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Plot Thickens: Tunisia 'Has Reasons to Hide US Drone Base'

© Photo : US Air ForceAirman 1st Class Steven (left) and Airman 1st Class Taylor prepare an MQ-9 Reaper for flight during exercise Combat Hammer, May 15, 2014, at Creech Air Force Base, Nev. Reaper crews flew a week-long mission, where they released the GBU-12 Paveway II and AGM-114 Hellfire munitions. Steven and Taylor are MQ-9 Reaper crew chiefs from the 432nd Aircraft Maintenance Squadron.
Airman 1st Class Steven (left) and Airman 1st Class Taylor prepare an MQ-9 Reaper for flight during exercise Combat Hammer, May 15, 2014, at Creech Air Force Base, Nev. Reaper crews flew a week-long mission, where they released the GBU-12 Paveway II and AGM-114 Hellfire munitions. Steven and Taylor are MQ-9 Reaper crew chiefs from the 432nd Aircraft Maintenance Squadron. - Sputnik International
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The Pentagon is seeking to close a 'blind spot' for US intelligence services in North Africa by establishing new drone bases in the region. While the Tunisian government denies that the US has deployed drones on its territory there are clear signs that the Pentagon is expanding its surveillance network on the continent.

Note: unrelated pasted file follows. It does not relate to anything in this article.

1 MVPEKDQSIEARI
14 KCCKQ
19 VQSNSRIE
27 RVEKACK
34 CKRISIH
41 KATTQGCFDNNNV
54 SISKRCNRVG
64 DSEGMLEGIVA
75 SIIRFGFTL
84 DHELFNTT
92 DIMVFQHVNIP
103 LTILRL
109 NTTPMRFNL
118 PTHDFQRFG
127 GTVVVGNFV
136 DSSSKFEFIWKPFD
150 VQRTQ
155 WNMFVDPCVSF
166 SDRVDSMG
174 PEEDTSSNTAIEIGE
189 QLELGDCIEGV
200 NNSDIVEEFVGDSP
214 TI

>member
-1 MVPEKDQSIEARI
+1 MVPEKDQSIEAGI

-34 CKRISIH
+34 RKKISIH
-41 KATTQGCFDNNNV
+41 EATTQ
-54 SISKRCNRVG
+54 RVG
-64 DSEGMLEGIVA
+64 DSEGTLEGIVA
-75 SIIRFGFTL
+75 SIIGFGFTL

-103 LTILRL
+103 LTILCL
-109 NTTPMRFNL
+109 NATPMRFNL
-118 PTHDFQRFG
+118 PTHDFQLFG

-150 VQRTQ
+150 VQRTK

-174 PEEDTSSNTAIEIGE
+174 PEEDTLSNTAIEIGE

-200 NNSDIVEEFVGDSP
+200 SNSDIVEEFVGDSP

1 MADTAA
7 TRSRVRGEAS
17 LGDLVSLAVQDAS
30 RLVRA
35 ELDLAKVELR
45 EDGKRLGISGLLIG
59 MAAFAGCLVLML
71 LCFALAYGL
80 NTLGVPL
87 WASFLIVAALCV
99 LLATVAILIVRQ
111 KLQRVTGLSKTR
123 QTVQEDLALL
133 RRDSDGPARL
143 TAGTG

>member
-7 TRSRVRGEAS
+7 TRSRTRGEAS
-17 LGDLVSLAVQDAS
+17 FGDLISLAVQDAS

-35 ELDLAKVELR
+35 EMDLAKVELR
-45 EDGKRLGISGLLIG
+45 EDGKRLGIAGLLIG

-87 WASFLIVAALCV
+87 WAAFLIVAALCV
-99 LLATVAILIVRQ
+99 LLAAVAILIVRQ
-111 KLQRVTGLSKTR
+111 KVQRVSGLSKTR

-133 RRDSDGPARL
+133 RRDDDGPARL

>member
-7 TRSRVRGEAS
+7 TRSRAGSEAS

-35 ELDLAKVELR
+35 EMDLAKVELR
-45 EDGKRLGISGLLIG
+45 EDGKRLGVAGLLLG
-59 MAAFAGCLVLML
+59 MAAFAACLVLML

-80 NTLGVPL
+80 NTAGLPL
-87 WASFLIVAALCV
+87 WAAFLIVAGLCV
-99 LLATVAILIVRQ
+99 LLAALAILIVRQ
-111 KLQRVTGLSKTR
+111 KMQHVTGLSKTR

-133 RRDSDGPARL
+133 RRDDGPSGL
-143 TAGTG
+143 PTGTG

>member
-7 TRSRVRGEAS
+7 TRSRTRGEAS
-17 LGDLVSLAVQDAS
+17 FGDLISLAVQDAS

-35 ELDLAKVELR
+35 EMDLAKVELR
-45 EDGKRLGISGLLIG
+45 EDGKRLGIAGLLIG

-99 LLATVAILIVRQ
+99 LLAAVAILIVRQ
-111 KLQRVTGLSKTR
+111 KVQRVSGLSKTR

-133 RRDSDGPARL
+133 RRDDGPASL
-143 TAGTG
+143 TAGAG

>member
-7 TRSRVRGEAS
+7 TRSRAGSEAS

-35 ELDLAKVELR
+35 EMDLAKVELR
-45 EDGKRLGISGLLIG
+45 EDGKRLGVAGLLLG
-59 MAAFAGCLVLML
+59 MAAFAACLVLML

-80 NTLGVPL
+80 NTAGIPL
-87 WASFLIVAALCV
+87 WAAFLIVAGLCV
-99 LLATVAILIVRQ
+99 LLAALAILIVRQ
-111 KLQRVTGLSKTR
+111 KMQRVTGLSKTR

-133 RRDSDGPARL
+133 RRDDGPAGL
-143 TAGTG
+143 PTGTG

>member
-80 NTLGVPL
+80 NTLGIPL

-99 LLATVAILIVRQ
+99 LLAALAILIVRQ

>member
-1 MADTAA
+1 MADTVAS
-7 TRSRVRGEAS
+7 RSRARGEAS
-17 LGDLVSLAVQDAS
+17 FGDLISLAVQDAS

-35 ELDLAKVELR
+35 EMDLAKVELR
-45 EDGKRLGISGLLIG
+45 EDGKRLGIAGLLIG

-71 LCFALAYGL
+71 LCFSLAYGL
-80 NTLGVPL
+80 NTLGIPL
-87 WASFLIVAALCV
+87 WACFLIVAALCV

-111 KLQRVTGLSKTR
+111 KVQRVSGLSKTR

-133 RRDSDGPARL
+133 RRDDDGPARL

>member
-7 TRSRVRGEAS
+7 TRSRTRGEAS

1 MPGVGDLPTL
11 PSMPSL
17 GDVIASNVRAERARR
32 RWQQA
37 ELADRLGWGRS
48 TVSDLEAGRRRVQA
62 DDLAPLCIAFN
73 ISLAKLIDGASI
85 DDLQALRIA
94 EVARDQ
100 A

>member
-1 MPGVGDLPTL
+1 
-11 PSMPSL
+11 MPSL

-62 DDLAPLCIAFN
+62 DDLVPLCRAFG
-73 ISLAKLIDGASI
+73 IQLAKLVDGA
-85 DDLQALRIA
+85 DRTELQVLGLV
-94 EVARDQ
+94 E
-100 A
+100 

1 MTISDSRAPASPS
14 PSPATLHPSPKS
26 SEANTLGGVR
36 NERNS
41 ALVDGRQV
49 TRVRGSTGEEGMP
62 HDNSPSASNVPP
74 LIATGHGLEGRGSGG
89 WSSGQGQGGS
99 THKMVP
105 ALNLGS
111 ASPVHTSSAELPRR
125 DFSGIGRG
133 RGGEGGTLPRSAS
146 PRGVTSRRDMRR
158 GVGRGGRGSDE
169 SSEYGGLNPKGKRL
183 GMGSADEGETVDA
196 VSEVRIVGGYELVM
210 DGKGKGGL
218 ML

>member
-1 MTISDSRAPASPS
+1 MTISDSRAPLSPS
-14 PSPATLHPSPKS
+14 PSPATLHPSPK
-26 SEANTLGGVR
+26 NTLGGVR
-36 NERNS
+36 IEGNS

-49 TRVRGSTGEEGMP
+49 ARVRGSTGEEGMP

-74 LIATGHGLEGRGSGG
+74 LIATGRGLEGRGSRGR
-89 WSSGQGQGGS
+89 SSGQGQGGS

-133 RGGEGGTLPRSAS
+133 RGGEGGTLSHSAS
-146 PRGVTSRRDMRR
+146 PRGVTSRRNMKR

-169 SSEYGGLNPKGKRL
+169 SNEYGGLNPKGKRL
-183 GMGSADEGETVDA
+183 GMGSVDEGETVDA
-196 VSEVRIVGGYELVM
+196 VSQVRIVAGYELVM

While the Tunisian government has recently denied reports that Tunis allowed Washington to launch drone missions against Libya's Daesh terrorists from its territory, there are signs emerging that the US is expanding its network of drone bases in North Africa.

"Reports that Tunisia allowed Washington to use a military base to fly drones to Sirte to conduct anti-Daesh military operations in Libya are unsubstantiated," Tunisia's Defense Ministry spokesperson Belhassen Oueslati told Sputnik last Thursday.

In this photo taken May 26, 2010, Sgt. Tyler Johnson, 23, of Portland, Ore., loads ammunition cans for a .50 caliber machine gun mounted on the back of a Marine CH53 at Camp Lemonnier, Djibouti, the only U.S. base in Africa - Sputnik International
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"We deny these reports and we do not have any American military base in Tunisia. It is just a kind of cooperation, a training operation between the two countries," Houssem Abbes, the spokesman for the US Embassy of Tunisia in Washington, DC, highlighted in an interview with Sputnik on the same very day.

The statements were issued in response to Western mass media reports which shed light on the Pentagon's military activities in North Africa.

"The Pentagon has secretly expanded its global network of drone bases to North Africa, deploying unmanned aircraft and US military personnel to a facility in Tunisia to conduct spy missions in neighboring Libya," The Washington Post reported, adding that the drone base in Tunisia closes "a critical 'blind spot' for US and Western intelligence services in North Africa."

According to the report, the US' drones in Tunisia began carrying out their missions in late June and "have played a key role in an extended US air offensive against an Islamic State stronghold in neighboring Libya."